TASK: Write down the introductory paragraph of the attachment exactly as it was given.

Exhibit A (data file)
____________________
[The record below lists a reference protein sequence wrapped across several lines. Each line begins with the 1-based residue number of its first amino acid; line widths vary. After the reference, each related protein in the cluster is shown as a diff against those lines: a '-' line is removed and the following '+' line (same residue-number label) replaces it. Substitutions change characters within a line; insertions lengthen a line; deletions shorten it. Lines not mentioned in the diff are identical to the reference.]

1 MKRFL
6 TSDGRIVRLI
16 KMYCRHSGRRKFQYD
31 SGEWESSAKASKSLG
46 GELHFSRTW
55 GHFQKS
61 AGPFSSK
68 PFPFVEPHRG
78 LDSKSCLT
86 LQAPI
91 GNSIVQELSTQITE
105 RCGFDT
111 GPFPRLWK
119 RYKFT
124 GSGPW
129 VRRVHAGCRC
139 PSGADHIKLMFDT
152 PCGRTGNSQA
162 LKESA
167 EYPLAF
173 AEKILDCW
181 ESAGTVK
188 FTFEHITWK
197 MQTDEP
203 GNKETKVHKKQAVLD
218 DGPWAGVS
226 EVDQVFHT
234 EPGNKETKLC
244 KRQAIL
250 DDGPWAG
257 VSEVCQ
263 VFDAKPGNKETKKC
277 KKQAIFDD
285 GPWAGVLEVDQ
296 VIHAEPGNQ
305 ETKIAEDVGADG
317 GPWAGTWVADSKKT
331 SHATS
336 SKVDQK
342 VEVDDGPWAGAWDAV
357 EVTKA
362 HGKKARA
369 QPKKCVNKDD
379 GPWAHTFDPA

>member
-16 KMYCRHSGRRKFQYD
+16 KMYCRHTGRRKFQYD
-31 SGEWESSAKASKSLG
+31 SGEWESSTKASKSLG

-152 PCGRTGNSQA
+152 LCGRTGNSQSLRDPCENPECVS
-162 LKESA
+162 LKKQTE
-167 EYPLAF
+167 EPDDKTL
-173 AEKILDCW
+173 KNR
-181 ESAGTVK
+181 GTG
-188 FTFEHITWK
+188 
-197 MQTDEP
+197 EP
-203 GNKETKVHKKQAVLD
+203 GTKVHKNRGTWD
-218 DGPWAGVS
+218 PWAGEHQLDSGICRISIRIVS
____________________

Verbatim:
[The record below lists a reference protein sequence wrapped across several lines. Each line begins with the 1-based residue number of its first amino acid; line widths vary. After the reference, each related protein in the cluster is shown as a diff against those lines: a '-' line is removed and the following '+' line (same residue-number label) replaces it. Substitutions change characters within a line; insertions lengthen a line; deletions shorten it. Lines not mentioned in the diff are identical to the reference.]